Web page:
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### Factoring an Equation

```
Date: 11/13/95 at 14:43:6
From: Anonymous
Subject: factor polynomials

The problem is to factor 7y^3 + 14y^2 - 7y.  I factor out the 7y:

7y(y^2 + 7y - 1)

I get stuck there.  Can I factor any further?
```

```Date: 11/13/95 at 15:9:41
From: Doctors Ethan and Ian
Subject: Re: factor polynomials

Hi,

You were right to factor out the 7y, but you may have rushed through it a
little too quickly:

7y^3 + 14y^2 - 7y
-----------------
7y

7y^3   14y^2   7y
= ---- + ----- - --
7y      7y    7y

=  y^2 + 2y - 1

However, this isn't any easier than what you ended up with.

You need a pair of roots whose sum is -2 and whose product is -1, and
there aren't any integers that fit the bill.  So there are two
possibilities:  Either the roots are real, or they're complex.

To find out which is the case, we can look at the discriminant,

b^2 - 4ac            where   ax^2 + bx + c = 0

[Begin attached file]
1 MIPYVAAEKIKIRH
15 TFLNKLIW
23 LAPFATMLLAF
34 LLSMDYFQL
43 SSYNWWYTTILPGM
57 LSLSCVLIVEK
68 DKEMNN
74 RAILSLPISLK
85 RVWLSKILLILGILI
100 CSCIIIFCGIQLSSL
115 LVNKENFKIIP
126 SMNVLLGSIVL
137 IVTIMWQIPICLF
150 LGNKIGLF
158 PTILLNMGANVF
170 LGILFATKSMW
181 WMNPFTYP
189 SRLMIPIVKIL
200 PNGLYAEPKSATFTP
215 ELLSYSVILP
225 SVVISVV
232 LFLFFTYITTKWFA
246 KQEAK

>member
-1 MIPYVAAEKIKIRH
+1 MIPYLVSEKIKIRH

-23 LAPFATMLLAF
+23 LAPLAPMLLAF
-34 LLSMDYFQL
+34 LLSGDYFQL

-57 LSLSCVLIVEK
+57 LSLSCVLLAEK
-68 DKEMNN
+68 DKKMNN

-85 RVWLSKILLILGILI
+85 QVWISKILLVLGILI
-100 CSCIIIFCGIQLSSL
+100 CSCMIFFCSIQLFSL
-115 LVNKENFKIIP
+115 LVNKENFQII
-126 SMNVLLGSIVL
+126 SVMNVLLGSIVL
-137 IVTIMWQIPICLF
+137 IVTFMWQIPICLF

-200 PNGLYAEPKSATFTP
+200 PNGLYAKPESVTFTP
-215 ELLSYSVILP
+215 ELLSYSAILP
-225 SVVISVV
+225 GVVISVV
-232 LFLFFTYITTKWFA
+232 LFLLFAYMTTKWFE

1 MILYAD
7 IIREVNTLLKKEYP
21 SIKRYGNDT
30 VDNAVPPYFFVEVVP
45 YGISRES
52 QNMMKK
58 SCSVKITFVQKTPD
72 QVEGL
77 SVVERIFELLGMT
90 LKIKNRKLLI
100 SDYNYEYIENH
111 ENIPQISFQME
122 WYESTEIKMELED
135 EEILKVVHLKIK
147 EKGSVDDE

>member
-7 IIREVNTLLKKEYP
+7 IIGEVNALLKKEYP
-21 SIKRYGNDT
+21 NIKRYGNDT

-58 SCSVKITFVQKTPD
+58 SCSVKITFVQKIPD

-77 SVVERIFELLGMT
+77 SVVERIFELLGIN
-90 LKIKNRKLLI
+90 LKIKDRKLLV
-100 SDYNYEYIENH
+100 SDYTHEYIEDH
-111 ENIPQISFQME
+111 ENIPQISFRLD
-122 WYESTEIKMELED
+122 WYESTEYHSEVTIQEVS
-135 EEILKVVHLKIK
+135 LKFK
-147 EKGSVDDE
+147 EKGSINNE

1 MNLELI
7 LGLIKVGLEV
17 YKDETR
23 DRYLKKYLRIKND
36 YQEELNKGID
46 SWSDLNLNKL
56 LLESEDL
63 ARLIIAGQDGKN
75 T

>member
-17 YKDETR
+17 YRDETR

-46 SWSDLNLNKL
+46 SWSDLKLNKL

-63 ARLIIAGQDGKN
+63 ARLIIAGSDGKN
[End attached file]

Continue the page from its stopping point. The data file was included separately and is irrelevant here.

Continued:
If this is negative, the roots are complex.  Otherwise, they're real.
In this case, a = 1, b = 2, and c = -1, so

b^2 - 4ac = 2^2 - 4(1)(-1)

= 4 + 4

= 8

That's positive, so the roots are real.  But what are they?  We can use
the quadratic formula to find out:

-b +/- sqrt(b^2 - 4ac)
x = ----------------------     whenever  ax^2 + bx + c = 0
2a

-2 +/- sqrt(8)
= --------------
2

-2 +/- 2sqrt(2)
= ---------------
2

= -1 + sqrt(2)    OR      -1 - sqrt(2)

Now, if these are the roots of the quadratic expression, then

0 = (y - (-1 + sqrt(2))(y - (-1 - sqrt(2))

Can that be right?  Let's multiply it out and see what we get.  (I'm going to use 'sq2' instead of 'sqrt(2)' to save space and typing.)

0 = y^2 - [(-1 + sq2) + (-1 - sq2)]y + [(-1 + sq2) * (-1 - sq2)]

= y^2 - [-1 + -1 + sq2 - sq2]y + [(-1)^2 - (sq2)^2]

= y^2 - [-2]y + [-1]

= y^2 + 2y - 1

So it ain't pretty!  But it works.

-Doctors Ethan and Ian,  The Geometry Forum
```
Associated Topics:
Middle School Factoring Expressions

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